Alumnae Spotlight: Abigail BainbridgeMarch 29, 2016
Abigail Bainbridge lives in London where she works as a conservator of paper and books. In 2009, she came to WSW to edition her artist’s book The Complex of All of These. In this book, images and words parallel each other to form a poetic language in which the author contemplates the world around her.
This summer, Abby returns to our studios to teach two classes in our Summer Art Institute: Letterpress Intensive and Bookbinding: Case Binding with Rounded Spine. We recently caught up with her to see what she’s been up to since her residency.
What have you been up to in the time since your residency at WSW? Have you had any career milestones or other important events happen recently?
After I left, I went to graduate school for book conservation at West Dean College in England. I had been working in conservation already, but the master’s degree is really required to do more interesting work. I ended up staying in England and teaching in the book conservation programs at West Dean and Camberwell College of Arts. I also started a business with my new husband! So it’s been pretty much all milestones since I left, really.
Congratulations on getting married! Can you tell me about the kinds of work you two do together as part of Bainbridge Conservation?
Tristram and I met at West Dean; he was a year above me studying furniture conservation. The objects are not that dissimilar—it’s all cellulose, for the most part, it’s just that he works with the tree form in furniture conservation and I work with the pulped form in book and paper conservation. We assist each other with projects; sometimes there’s paper glued to wood that I can help him with, or wooden boards in a binding that he can help me with. Our business lets us choose interesting projects and have flexible hours that we fit into our teaching schedules. The work really varies, from lovely objects in private collections, to consulting with institutions on storage and treatment options, to analysis of adhesives and other materials, and so on.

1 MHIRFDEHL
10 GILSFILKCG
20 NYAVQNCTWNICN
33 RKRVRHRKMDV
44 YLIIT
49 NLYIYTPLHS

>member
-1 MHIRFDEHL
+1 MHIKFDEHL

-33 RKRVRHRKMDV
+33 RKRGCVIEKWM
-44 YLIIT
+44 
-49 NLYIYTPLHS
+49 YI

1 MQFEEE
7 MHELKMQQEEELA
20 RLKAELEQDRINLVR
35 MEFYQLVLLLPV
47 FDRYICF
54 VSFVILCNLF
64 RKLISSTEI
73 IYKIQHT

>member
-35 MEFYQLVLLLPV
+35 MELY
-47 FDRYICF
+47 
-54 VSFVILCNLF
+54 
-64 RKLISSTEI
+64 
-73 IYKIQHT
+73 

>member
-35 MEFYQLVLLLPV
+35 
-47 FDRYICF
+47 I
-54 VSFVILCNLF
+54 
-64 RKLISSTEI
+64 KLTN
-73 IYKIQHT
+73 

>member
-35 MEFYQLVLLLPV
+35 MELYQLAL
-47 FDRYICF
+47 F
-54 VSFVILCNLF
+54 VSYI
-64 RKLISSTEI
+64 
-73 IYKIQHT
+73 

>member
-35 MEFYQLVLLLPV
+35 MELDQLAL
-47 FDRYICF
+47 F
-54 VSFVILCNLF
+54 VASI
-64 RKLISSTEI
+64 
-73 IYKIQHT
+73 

What interests you about conservation? How did you become interested in it?
I like the history of the objects. I liked the process of printmaking, but I think the image-making part of it wasn’t enough to hold me. This has aspects of that process in the repair and rebinding work that I do, but the idea of safeguarding cultural heritage brings a level of interest and importance that makes the work really engaging. These objects give us continuity, surviving long past the maker, and by intervening we can ensure they survive longer. The problem-solving aspect of it is also rewarding. There are plenty of long hours of repetitive work, but I’m constantly coming across structures I haven’t seen before, or issues with the logistics or materials that require the same kind of mind-bending I learned in art school.
Is there anything coming up for you that you’re excited about? Any shows or new projects?
I’m starting a PhD on 18th century French binding in May. This is something I’ve been working on slowly for a long time now, so it’s exciting to finally set it into motion. Hopefully I’ll be able to do that and keep my end of the business going, albeit a little slower.
I have some great projects currently on my bench as well. I’m working on a 9-foot Piranesi etching, two 18th century English account bindings in green vellum that are incredibly damaged, a bible from 1616 that was also in really bad shape, and a photo album from 1927 that survived bombing in World War II.
How did your WSW residency impact your work or your career?